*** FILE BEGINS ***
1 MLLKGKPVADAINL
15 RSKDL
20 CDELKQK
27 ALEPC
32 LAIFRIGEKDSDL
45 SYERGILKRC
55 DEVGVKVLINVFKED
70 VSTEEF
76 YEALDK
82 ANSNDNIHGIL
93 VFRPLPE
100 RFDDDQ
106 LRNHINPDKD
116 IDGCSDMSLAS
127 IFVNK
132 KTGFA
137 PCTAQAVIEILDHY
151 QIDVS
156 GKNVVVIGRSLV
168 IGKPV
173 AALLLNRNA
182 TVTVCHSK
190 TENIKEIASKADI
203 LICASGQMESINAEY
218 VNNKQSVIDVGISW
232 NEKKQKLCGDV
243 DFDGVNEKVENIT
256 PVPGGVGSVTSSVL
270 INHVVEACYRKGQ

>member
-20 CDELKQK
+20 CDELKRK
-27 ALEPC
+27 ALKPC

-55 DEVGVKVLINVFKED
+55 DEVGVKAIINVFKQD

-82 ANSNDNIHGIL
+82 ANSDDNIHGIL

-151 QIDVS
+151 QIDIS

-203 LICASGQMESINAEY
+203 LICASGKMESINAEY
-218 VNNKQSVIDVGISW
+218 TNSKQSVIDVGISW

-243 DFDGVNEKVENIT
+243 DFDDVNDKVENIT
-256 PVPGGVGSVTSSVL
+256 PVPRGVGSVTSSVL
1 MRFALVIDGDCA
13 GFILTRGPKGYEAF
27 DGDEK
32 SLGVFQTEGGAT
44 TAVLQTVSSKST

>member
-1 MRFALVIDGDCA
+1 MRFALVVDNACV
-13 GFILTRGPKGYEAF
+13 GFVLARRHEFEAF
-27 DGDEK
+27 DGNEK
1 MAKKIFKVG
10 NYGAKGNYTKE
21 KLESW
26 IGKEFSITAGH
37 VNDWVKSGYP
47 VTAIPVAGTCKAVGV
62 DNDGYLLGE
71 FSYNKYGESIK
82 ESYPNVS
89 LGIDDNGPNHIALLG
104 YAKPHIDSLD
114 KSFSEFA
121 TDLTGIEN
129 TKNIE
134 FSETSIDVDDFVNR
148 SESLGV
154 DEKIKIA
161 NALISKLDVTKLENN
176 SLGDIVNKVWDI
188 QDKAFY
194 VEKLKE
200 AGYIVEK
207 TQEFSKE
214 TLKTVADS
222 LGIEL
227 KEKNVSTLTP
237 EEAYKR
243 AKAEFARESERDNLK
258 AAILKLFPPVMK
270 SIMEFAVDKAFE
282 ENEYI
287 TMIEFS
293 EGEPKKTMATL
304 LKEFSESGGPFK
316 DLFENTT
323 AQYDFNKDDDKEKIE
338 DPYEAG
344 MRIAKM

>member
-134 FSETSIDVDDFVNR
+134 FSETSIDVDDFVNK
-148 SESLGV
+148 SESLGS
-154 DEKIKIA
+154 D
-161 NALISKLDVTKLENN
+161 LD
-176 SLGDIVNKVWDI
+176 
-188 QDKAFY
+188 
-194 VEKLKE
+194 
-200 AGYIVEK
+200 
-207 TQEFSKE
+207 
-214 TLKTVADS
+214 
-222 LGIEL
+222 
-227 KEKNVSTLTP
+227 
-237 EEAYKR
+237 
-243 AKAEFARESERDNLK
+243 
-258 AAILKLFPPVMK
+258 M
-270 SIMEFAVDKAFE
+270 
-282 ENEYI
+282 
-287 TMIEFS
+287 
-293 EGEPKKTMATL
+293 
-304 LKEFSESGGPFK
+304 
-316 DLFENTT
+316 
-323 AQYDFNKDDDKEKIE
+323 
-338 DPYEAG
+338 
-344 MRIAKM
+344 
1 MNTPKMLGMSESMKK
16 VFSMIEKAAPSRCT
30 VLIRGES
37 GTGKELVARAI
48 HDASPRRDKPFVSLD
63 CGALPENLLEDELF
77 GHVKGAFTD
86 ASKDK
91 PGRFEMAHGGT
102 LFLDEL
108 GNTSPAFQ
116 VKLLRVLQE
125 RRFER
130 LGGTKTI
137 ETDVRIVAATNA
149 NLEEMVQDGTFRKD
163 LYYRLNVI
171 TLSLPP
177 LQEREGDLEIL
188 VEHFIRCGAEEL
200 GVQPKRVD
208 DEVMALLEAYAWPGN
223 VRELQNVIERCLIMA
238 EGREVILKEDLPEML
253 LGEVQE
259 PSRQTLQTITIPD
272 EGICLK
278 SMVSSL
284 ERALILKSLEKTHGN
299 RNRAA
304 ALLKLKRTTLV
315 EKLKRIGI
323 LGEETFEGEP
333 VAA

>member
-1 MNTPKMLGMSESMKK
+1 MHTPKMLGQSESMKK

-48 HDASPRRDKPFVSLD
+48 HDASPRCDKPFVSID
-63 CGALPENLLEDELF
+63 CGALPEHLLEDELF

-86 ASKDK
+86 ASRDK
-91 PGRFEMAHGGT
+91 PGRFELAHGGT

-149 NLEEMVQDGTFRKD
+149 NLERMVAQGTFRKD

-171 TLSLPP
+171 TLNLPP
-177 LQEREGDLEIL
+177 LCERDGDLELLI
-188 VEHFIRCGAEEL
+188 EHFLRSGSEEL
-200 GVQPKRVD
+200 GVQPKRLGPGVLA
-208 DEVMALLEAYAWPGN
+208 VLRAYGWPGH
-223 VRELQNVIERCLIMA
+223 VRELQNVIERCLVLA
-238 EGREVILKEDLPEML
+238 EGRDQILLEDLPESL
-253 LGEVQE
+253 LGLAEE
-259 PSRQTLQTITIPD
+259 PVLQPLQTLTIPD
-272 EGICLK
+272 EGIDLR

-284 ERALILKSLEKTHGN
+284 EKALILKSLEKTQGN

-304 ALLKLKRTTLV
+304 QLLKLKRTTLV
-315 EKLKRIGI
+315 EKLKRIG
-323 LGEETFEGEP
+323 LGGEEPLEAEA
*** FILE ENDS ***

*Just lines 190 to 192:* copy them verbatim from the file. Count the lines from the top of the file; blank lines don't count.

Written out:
+86 ASRDK
-91 PGRFEMAHGGT
+91 PGRFELAHGGT